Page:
Sh- should we be happy Apple fixed this so quickly? unc0ver allows consumers to get more out of their Apple devices, and Apple's fix isn't really optional (unless you disable auto-updates and tap "Later" on every update notification). Is this exploit even an issue? Apple's probably not going to let an app exploiting this zeroday into its App Store and sideloading is difficult; it's very unlikely someone malicious is going to trick people into installing malware that uses this exploit. It sounds to me like Apple is purposefully limiting consumer freedom by actively trying to prevent jailbreaking.

It’s always a snake eating it’s tail scenario with jailbreaking. Apple takes popular tweaks and integrates them with the next IOS. Side-loading isn’t that bad but the method keeps changing...Usually for the better.

Jail breaking cuts into their profit a small amount because the community is small.


The benefits are very much worth it though. Most have had iOS 13 features since iOS 11/12. They have iOS 14 features now. Then there are other features that may not be released ever but people find them invaluable.

Ex: Per app specific Firewall per website. (Block tracking/ads)

-Disable apps ability to spy on your clipboard.

-Disable apps from accessing things you do not want them to but still launch.

-Themes, so many options: remove your status bar or put new things there.

-Custom widgets

-Detailed wifi, phone information

-Download old versions of apps because the company broke something.

-Detailed phone/memory/cpu info

-Terminal access.

Those are just a few off the top of my head.

This raises the question, who will come up with Apple product features when all the 0days have been patched?

Yeah, I swear. They're a hardware company more than a software one... it shows in their utter lack of imagination for their software. Even their UI/UX design is really suffering compared to their competitors.

Disclaimer: I continue to use an iphone primarily because I'm happy and fine with the walled garden.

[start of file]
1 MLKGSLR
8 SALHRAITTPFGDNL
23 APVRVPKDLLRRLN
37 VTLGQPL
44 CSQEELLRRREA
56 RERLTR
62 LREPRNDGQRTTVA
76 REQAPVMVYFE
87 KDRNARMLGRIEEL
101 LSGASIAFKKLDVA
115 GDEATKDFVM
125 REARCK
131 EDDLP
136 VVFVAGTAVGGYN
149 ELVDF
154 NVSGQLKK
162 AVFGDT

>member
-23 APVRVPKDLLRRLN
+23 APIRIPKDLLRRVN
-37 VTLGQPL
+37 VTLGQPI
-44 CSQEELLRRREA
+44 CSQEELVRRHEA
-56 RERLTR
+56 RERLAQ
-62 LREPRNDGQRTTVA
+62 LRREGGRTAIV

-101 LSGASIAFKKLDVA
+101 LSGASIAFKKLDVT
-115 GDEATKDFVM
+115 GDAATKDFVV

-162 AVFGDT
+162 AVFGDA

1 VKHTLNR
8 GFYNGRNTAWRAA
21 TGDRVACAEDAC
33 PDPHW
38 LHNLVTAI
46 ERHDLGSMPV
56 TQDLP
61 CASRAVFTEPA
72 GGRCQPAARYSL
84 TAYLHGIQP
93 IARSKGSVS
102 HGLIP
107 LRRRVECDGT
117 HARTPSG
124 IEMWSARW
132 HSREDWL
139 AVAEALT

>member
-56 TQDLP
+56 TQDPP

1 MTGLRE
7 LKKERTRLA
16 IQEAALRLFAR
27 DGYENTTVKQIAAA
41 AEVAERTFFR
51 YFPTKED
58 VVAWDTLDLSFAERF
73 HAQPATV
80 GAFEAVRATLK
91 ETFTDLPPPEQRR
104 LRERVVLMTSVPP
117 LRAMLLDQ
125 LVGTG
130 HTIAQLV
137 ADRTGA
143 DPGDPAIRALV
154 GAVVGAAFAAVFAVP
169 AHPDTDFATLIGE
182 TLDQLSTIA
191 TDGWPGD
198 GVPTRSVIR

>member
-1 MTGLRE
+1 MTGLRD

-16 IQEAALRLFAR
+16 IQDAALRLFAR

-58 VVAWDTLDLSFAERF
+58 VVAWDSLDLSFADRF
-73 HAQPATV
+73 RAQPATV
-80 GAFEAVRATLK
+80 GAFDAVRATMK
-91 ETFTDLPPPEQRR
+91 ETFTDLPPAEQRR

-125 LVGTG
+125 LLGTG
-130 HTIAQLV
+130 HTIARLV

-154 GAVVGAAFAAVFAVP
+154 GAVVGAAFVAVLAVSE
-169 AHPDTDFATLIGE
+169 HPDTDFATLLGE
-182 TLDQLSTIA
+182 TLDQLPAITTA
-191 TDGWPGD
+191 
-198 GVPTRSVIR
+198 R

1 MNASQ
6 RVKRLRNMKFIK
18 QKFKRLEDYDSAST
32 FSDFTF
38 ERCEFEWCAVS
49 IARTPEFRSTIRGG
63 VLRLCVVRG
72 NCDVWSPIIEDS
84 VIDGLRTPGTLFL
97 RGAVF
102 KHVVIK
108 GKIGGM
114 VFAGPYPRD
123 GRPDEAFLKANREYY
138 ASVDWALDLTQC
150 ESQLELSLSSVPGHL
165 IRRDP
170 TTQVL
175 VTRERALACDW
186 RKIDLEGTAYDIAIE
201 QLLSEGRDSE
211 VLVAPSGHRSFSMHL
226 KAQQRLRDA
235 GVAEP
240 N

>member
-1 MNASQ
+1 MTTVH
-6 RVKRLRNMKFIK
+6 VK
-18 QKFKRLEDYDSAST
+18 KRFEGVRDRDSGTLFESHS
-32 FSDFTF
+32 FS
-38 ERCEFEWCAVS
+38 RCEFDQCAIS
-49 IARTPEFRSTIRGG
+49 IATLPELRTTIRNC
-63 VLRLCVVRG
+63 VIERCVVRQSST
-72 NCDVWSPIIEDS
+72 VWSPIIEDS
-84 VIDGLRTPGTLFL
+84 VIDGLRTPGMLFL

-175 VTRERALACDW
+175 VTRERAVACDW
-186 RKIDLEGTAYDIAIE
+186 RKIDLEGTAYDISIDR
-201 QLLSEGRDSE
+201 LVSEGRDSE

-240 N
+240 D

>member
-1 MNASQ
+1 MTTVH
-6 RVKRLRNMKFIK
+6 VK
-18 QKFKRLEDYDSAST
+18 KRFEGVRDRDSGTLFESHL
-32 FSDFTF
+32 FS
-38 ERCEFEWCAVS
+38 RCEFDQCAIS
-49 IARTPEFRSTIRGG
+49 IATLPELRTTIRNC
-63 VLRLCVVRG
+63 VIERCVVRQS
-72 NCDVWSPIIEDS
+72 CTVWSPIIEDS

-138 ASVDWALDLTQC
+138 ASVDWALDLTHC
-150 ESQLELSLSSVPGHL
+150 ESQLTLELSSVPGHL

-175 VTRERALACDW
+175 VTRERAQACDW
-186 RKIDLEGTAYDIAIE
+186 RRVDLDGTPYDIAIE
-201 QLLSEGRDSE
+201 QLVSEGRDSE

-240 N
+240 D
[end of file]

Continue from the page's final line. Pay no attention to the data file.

With a codebase as large as iOS its highly unlikely that all 0days will ever be fully patched. Apple is constantly iterating on their code and introducing new features(and bugs) and security engineers are always coming up with new methods to exploit code.

Also, given the age of XNU, kernel developers come and go, and chances are that typical mistakes (for example, improperly using the MIG) get repeated.

Or you could just buy an android and not worry about it.

Not even to fan boy, but half of those are things that android did from the go and the rest have been added or are generally easy to do.

But then we miss out on Apple's hardware quality, industry-crushing A-Series processors, and (for the most part) rock solid and extremely efficient OS.

>But then we miss out on Apple's hardware quality, industry-crushing A-Series processors,

To what end, my 5 year old midrange phone still loads everything instantly (Snapdragon 801). Is there actually any benefit of 'top of the line' mobile CPUs except for mobile gamers?

I was an Android fan for years, but as a kid I'd always wanted an iPhone 4 so I got one recently. At the time there were some weird blocks on everything (I still don't really know what was happening but everything works now) so eventually I just got an iPhone SE (the good one, with the headphone jack). It blew my mind. The animations actually run at high framerates, the keyboard has very little latency, and it just works. I've never tried out a high-end Android that could hold up to my SE based on keyboard latency alone. It makes a really big difference.

You better hope they don't ever bring their premium-priced laptop "hardware quality" to their phones -- failing GPUs, failing monitor ribbon cables, failing keyboards...

ipad pros are already there, they're so thin they can arrive bent right out of the box.

ipads and iphones are amazing hardware in every other respect but Apple really needs to chill with the ultra-thin fetish.

(same goes for their PC hardware, but the hardware is not particularly amazing there.)

And worry about something else, like it exploding, or not getting security updates after the first year, or boot loop, etc.

> Like it exploding

That was an issue with one phone, once, and it was a problem with the battery, not Android

> Not getting security updates after the first year

That's actually solved by rooting since you can update from any source instead of just signed packages

> Boot loop

I guess that could be a problem but I've never had that issue and I've rooted all but one phone that I've had

That's NOT solved by rooting - I wish people would stop saying this.

There's two parts to Android patching - the kernel/Android OS itself - yes, this gets patched with a rooted/custom ROM.